Ascholarship for students from India was recently announced by the New College of the Humanities (NCH) based in London. Founded in 2011 by British philosopher AC Grayling, the college offers a liberal arts-inspired undergraduate curriculum through one-to-one tutorials and small group teaching. In September 2015, the college’s first graduates achieved final degree results.
The ‘Professor Sir Partha Dasgupta Scholarship’ is open to students applying to study economics for their first undergraduate degree at the college. Applicants should be Indian by nationality or should have attended school in India for the duration of their Year 12 and 13 (16-18 year olds, pre-university age). The new scholarship ranges from £2,000 to £9,000 towards the college’s annual fees. It will be awarded for the full three-year programme of studies.
Scholarship recipients would have the opportunity to be taught by Dasgupta, a visiting professor at NCH; he teaches on the BSc economics, which he developed. Besides, he is also Frank Ramsey Professor Emeritus of Economics at the University of Cambridge and teaches environmental and development economics at Manchester University.
Grayling is also a supernumerary fellow of St Anne’s College, Oxford University. On what prompted him to launch a liberal arts college, Grayling, referred to as the Master, New College of the Humanities, says: “I had two motivations: one was to create a self-standing independent higher education institution dedicated to the study of the humanities (there are plenty which focus on scientific, technical and vocational subjects), because the humanities constitute the conversation of a mature, intelligent and reflective society, and they offer a wide view of human nature, the human condition and human affairs — which is what our leaders and teachers all require, so that they can apply the great lessons of the literary, historical and philosophical knowledge of our species to the problems and promises of life, both individually and socially.”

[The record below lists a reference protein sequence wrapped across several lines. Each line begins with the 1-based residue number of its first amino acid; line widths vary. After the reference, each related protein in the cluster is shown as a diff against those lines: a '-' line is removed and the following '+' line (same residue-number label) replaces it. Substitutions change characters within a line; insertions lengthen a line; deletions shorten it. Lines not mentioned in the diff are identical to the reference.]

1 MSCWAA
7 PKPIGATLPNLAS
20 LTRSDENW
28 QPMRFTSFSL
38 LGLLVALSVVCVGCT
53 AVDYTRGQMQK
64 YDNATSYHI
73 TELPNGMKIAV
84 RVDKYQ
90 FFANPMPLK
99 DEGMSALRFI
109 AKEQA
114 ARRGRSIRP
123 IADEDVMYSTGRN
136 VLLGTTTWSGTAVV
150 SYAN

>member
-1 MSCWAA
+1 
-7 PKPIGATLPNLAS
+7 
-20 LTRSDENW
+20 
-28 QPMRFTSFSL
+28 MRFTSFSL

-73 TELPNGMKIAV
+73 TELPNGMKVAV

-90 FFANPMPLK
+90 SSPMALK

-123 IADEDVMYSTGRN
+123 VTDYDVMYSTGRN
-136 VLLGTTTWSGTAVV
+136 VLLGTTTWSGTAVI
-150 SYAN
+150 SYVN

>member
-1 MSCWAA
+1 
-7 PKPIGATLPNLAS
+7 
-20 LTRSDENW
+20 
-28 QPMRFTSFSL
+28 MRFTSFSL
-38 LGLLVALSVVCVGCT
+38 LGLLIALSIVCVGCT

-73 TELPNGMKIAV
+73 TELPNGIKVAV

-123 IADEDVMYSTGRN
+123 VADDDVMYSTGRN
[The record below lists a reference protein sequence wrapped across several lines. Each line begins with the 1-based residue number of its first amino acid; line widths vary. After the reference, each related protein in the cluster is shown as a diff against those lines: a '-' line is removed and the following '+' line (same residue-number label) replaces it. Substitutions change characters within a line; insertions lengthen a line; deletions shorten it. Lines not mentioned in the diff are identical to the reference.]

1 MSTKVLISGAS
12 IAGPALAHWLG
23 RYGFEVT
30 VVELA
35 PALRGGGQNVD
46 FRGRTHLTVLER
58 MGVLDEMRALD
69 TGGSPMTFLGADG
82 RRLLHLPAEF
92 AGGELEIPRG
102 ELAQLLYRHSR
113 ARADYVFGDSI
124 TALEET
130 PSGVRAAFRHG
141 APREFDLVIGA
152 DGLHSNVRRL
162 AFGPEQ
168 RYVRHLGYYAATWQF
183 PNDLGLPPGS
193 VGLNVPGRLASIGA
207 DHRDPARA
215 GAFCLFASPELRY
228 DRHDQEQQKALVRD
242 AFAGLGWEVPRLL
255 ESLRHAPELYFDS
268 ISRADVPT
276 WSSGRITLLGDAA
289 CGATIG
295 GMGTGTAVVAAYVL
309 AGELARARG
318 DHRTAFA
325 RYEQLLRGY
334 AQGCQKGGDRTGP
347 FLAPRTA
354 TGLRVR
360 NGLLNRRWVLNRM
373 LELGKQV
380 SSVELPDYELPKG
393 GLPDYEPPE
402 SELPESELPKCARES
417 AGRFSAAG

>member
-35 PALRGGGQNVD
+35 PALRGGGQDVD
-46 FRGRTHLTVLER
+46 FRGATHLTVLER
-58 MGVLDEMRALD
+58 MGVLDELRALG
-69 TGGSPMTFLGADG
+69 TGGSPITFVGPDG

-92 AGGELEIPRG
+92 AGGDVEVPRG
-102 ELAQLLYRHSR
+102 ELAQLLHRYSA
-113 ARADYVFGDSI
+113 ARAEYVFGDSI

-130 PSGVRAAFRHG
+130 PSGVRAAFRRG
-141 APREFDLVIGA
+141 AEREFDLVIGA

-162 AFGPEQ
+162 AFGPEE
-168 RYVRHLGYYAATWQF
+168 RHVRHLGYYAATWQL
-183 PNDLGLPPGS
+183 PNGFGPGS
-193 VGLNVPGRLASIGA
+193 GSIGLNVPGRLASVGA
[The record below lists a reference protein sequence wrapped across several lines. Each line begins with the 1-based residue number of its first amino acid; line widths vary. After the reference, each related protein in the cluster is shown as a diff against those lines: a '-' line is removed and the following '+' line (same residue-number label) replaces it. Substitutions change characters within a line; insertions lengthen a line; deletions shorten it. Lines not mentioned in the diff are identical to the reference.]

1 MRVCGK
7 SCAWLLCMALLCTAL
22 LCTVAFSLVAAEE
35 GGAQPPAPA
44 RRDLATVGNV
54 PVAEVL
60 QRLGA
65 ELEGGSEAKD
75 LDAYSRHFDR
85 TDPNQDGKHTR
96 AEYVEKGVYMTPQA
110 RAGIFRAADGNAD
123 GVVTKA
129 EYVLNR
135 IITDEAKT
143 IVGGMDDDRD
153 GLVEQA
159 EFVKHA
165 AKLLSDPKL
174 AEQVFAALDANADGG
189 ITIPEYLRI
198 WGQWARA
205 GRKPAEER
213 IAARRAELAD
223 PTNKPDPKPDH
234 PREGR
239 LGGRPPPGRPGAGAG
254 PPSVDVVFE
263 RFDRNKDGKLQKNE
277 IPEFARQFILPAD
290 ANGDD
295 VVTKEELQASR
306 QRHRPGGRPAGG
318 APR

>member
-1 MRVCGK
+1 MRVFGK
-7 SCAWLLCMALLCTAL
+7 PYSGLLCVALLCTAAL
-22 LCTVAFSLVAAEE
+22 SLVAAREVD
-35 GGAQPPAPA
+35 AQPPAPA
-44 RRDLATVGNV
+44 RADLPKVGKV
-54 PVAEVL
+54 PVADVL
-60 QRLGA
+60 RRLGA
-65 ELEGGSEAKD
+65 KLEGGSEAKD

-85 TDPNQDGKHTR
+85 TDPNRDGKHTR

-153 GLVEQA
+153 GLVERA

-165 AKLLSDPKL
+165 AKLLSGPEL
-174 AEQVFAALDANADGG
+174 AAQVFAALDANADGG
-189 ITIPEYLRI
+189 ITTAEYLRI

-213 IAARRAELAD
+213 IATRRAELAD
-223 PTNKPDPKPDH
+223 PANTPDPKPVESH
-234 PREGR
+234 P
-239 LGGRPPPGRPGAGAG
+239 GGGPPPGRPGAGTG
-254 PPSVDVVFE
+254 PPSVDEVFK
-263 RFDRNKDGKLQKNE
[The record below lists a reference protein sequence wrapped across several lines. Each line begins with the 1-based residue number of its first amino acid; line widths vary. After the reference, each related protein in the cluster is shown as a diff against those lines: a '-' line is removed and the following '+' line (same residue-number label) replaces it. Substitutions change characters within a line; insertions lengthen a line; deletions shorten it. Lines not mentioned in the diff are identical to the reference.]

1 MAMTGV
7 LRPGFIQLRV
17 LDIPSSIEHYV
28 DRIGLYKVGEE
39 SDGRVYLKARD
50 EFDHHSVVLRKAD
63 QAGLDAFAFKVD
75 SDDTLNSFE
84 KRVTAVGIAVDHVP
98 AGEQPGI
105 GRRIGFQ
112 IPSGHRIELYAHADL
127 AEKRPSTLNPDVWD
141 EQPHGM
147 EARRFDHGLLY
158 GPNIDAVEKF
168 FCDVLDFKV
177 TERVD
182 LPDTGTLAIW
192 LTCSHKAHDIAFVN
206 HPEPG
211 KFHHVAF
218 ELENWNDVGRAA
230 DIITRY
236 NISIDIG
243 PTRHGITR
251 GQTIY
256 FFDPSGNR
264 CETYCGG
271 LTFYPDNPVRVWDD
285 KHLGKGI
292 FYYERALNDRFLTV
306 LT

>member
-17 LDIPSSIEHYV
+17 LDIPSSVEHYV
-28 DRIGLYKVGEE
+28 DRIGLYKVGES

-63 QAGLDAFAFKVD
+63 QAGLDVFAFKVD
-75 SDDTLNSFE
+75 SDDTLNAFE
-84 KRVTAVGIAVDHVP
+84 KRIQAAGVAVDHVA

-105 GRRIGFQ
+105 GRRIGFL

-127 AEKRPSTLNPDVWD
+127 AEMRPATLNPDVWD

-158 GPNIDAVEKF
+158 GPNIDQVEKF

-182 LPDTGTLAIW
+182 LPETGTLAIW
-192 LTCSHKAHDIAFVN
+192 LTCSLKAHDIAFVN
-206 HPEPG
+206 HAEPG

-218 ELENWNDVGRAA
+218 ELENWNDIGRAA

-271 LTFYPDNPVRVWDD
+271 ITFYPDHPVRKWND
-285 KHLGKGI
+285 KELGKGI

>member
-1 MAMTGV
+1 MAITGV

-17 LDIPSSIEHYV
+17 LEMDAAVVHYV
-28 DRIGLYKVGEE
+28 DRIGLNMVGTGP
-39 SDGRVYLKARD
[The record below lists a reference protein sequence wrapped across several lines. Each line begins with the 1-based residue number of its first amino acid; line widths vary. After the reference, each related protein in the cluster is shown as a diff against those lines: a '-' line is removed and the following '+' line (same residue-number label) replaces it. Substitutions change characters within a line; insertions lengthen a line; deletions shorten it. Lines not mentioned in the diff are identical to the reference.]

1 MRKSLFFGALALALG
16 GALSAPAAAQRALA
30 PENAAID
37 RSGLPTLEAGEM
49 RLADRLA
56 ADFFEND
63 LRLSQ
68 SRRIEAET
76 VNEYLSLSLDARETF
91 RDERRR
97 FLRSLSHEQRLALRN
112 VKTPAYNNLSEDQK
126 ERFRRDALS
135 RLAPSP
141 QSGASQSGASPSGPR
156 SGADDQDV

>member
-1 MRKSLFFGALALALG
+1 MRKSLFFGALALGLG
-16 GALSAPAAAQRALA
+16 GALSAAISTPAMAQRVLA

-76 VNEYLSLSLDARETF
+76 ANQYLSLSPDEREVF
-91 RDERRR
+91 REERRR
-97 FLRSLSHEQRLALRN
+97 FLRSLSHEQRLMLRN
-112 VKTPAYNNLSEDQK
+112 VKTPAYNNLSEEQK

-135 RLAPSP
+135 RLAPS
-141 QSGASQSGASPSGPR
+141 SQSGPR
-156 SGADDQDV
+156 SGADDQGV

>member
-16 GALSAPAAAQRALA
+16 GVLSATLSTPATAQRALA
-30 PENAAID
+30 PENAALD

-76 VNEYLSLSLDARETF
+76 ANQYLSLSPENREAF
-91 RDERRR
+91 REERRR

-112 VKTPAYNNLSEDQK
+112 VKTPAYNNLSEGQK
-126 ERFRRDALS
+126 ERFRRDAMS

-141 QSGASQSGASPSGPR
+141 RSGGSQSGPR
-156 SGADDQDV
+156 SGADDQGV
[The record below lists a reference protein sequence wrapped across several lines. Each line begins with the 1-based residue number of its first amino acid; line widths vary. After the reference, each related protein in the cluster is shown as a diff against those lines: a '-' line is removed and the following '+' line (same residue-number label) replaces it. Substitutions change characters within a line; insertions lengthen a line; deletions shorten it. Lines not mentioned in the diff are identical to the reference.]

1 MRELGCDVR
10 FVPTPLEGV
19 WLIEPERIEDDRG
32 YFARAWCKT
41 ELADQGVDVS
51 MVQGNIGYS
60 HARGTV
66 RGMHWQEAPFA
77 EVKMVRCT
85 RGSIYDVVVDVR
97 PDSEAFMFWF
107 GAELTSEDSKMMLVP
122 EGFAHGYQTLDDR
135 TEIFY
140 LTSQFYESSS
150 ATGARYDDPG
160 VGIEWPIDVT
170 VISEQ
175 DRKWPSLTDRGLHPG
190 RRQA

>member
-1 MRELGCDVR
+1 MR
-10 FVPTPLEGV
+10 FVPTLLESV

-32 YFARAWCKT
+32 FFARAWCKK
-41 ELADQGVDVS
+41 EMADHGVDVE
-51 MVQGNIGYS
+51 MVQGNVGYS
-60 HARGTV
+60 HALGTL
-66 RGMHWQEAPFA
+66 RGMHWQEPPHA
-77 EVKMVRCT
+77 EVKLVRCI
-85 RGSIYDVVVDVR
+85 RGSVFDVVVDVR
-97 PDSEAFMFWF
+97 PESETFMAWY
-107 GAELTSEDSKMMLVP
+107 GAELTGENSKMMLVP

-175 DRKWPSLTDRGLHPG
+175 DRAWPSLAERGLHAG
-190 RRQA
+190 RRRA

The second motivation was that as the burden for paying for higher education moves from the taxpayer to the direct beneficiary of education, it is necessary to build an endowment model to ensure that no-one is excluded from the best education because they cannot afford the fee. “It takes time to build an endowment, which depends on achieving and maintaining excellence; this is our aim,” adds the academic.